The entry in the diary of Thomas Bellingham included:
Ye 28th. A hard frost. We had an account of ye King’s being gone towards France. I sent T. White away wth some letters. I was wth Mr. Mayor and Chr Parker att Cravens …
Craven’s was a Preston tavern whose landlord was Edward, sometimes Ned, Craven. It was possibly on the east side of Friargate, where an Edward Craven had a property in 1685. On another occasion Bellingham records being at ‘Ned Cravens, where we had stinking oysters’.
Of course, the ‘stinking oysters’ might just have been an excuse for Bellingham’s hangover, the 17th-century equivalent of today’s dodgy kebab.
James II fled England on 23 December, some weeks after William of Orange’s invasion of England. The news reached Preston five days later, an indication of the slow speed of travel at this period.
‘T. White’ was Thomas White, who seems to have been Bellingham’s agent, acting for him on his Irish estate.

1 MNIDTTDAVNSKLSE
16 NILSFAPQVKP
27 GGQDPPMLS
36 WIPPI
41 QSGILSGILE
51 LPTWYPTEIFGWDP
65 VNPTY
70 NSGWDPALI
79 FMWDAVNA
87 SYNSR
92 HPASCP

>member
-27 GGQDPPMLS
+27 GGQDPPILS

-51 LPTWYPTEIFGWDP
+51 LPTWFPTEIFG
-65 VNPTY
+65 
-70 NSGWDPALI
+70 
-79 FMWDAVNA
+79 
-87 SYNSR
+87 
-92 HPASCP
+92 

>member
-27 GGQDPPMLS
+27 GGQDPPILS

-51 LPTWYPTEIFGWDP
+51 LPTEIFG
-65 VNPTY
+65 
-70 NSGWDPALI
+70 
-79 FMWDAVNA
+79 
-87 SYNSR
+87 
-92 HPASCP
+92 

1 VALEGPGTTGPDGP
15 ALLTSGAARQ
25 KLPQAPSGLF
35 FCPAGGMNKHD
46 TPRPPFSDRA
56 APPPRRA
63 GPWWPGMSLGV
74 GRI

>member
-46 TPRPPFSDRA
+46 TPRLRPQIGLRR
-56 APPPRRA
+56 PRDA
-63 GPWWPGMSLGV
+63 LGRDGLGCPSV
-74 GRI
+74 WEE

The mayor was Thomas Winckley, who was born at Garstang in 1638 and died in 1710. He was married to Frances, the daughter of James Hodgkinson of Preston and his wife, Elizabeth, the widow of Henry Lemon of Preston, thus linking three prominent Preston families.
At this period Winckley was adding to the family’s estates, purchasing Higher Brockholes in 1694 and Lower Brockholes in 1696. He lived in a substantial property on Fishergate from some time before 1685.
‘Chr Parker’ was Christopher Parker of Bradkirk Hall, near Wesham. His son, Anthony, was MP for Clitheroe from 1689 until his death from drink in 1693, a not uncommon fate at this period.